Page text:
Liechtenstein (lĬkh´tənshtīn´), officially Principality of Liechtenstein, principality (2005 est. pop. 33,700), 62 sq mi (160 sq km), W central Europe. It is situated in the Alps between Austria and Switzerland and is bounded in the west by the Rhine River. Vaduz is the capital.
Land, People, Economy, and Government
The country is mainly mountainous, with the Rhine valley in its western third. The population is largely Roman Catholic, with a Protestant minority. German is the national language; Alemannic, a High German dialect, is also spoken. There is a large component of foreign workers.
Historically agricultural, Liechtenstein has been increasingly industrialized, with industry and services now employing most of the workforce. Only a small fraction of the population still engages in agriculture, producing wheat, barley, corn, potatoes, livestock, and dairy products. The leading manufactures include electronics, metals, dental products, ceramics, pharmaceuticals, and precision and optical instruments. A large part of the production is exported. Tourism is an increasingly important industry. About a third of state revenues are derived from the many international corporations that are headquartered in Liechtenstein because of the low business taxes. The stable political environment and the secrecy of its financial institutions contributed to Liechtenstein's development as a banking center and tax haven, but that secrecy has been diminished in the 21st cent. under pressure from foreign governments. Agricultural products, raw materials, fuels, machinery, metal goods, foodstuffs, textiles, and motor vehicles are imported. The main trading partners are the European Union countries and Switzerland.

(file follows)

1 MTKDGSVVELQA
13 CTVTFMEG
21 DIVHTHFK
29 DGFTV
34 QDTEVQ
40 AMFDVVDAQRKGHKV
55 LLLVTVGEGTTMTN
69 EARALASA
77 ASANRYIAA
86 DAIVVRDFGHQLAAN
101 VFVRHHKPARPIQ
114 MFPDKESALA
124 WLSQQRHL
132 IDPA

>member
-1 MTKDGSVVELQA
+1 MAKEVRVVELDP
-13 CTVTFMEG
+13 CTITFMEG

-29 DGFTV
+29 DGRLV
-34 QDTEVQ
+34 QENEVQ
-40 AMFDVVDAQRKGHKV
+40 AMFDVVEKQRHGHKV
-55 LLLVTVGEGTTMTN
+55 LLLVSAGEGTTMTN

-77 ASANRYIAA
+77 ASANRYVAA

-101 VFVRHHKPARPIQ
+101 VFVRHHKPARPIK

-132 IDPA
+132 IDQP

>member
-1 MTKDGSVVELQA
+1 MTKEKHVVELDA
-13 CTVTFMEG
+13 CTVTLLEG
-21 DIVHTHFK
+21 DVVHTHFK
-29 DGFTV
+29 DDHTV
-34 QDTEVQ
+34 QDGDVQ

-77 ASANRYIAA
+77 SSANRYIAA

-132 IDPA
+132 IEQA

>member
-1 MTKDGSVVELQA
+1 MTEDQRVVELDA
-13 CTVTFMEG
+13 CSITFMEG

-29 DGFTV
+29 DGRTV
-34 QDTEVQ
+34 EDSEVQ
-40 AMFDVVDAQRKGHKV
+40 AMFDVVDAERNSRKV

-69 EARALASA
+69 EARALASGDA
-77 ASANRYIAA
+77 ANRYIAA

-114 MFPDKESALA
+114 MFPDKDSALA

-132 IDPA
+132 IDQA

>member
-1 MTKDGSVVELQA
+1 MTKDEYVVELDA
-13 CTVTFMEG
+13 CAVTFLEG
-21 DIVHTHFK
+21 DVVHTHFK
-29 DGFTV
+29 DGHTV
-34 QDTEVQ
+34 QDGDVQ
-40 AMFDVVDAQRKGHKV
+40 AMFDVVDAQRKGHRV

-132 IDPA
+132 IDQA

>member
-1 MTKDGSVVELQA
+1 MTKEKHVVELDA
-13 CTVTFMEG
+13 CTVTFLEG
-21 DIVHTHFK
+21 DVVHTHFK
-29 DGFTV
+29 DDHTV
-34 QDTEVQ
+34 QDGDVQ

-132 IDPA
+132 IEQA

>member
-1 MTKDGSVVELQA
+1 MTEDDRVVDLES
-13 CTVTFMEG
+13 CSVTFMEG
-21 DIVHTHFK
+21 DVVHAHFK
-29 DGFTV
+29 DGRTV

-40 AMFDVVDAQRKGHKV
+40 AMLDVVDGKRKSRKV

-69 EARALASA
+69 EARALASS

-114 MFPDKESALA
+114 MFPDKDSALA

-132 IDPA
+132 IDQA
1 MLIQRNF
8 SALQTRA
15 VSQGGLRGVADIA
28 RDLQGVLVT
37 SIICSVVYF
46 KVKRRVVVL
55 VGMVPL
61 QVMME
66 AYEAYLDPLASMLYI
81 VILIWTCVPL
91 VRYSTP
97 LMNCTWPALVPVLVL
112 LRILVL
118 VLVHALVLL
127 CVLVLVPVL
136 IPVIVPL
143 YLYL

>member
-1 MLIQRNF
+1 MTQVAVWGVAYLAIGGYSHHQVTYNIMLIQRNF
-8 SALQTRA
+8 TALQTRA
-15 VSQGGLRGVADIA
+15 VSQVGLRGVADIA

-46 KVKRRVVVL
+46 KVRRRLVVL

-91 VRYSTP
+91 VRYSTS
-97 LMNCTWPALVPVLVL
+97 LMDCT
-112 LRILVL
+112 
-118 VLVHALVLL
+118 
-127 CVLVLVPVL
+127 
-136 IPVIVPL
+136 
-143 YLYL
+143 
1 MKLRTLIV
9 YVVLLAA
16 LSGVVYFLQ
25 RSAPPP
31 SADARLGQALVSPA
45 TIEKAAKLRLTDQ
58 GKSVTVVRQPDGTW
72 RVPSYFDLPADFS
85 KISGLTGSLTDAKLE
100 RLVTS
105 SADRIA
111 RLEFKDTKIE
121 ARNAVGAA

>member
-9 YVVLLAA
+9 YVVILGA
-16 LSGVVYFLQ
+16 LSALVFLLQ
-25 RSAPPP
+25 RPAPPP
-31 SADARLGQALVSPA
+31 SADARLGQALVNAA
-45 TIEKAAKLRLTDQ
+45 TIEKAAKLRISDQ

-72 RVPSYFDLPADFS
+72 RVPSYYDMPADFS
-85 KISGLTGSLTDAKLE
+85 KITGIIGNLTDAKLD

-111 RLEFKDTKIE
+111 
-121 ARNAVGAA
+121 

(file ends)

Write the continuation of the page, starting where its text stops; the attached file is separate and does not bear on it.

Liechtenstein is a constitutional monarchy governed under the constitution of 1921 as amended. The hereditary monarch is the head of state and has significant executive power. The head of government is appointed by the monarch, and the cabinet is elected by the legislature. Members of the 25-seat unicameral Parliament or Landtag are elected by popular vote for four-year terms. Liechtenstein uses Swiss currency and is represented abroad through Switzerland. Administratively, Liechtenstein is divided into 11 communes.
The Liechtenstein ruling house is an old Austrian family. The principality was created in 1719 by uniting the county of Vaduz with the barony of Schellenburg. The princes, vassals of the Holy Roman emperors, also owned huge estates (many times larger than their principality) in Austria and adjacent territories; they rarely visited their country but were active in the service of the Hapsburg monarchy. Liechtenstein became independent in 1866, after having been a member of the German Confederation from 1815 to 1866.
The principality escaped the major upheavals of the 19th and 20th cent. Prince Hans Adam II succeeded to the throne in 1989 after the death of his father, Francis Joseph II, and has had a number of conflicts with the parliament due to his attempts to have a significant role in running the government, particularly its economic policy. In 2003 voters approved a number of constitutional amendments that the prince had demanded, including giving him the right to dismiss the government and approve judicial nominees; his power to veto legislation and referendum results was preserved then and also by a 2012 referendum. In 2004 Prince Alois became regent for his father and assumed responsibility for the everyday affairs of state.
See P. Raton, Liechtenstein: History and Institutions of the Principality (1970); T. A. Larke, Index and Thesaurus of Liechtenstein (1984).